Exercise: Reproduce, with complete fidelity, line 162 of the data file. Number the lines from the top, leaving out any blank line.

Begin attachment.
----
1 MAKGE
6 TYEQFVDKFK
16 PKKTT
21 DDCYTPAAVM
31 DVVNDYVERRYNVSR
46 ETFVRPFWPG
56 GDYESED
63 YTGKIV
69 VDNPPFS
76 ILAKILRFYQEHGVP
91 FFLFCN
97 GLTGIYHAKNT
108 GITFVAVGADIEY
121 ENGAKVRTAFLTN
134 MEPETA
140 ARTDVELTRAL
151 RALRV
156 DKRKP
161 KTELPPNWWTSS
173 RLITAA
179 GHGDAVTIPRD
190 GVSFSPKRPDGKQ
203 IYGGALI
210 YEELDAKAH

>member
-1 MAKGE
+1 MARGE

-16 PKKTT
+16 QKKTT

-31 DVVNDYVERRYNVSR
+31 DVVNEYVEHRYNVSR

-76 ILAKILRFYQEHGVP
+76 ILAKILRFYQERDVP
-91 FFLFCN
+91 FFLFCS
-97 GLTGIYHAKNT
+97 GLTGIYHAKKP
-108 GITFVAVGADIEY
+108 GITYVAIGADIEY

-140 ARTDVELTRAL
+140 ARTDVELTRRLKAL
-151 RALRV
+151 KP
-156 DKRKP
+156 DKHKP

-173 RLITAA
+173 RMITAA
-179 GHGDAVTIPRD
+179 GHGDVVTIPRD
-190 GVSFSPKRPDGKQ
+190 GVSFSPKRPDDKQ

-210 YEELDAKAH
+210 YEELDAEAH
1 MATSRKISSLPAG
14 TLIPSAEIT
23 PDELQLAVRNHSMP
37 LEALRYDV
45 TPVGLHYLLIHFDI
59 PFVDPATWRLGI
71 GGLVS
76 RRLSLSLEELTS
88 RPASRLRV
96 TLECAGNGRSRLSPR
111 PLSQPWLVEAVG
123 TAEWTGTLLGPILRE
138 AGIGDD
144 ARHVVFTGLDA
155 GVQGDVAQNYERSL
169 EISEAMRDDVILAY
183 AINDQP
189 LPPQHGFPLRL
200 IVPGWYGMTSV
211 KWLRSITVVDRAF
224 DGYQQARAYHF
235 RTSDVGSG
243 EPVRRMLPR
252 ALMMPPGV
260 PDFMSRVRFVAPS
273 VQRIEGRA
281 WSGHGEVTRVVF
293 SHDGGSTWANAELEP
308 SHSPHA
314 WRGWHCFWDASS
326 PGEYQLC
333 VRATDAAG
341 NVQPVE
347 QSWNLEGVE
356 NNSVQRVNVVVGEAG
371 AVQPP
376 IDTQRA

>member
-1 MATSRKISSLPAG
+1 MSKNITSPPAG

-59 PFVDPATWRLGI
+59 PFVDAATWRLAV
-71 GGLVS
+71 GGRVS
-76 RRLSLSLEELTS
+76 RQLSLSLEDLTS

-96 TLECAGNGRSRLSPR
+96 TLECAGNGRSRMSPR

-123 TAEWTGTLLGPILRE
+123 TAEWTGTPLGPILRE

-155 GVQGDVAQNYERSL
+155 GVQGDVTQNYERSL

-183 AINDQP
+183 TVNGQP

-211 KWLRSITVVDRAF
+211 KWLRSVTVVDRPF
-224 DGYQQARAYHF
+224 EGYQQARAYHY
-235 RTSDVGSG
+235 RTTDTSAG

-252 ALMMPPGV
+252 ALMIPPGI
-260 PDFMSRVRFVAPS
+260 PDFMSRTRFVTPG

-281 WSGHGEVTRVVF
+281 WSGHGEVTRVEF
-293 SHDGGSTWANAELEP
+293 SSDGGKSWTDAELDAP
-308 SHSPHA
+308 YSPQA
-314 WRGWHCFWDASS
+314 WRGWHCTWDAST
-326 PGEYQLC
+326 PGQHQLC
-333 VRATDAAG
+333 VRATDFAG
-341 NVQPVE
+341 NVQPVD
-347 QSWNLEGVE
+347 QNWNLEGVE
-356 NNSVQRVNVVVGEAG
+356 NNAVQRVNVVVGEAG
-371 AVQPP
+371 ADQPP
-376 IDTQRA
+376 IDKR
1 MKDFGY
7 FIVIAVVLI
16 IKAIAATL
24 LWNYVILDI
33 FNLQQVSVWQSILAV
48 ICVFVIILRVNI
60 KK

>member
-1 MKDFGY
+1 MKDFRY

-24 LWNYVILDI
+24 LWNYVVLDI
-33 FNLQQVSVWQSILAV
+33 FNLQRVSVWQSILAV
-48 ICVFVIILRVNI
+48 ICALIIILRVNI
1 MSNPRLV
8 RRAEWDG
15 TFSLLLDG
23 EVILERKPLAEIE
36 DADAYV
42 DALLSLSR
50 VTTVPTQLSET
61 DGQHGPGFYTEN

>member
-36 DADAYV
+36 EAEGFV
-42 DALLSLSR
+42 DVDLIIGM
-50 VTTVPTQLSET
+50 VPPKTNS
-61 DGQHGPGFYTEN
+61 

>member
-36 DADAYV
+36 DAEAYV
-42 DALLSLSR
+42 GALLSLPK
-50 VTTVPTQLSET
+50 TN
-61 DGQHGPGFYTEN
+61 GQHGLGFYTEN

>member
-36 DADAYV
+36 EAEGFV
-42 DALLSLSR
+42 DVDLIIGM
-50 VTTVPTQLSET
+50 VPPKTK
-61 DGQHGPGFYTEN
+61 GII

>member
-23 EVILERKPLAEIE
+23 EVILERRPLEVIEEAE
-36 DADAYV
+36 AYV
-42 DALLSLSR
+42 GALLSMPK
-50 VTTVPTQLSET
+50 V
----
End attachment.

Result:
50 VTTVPTQLSET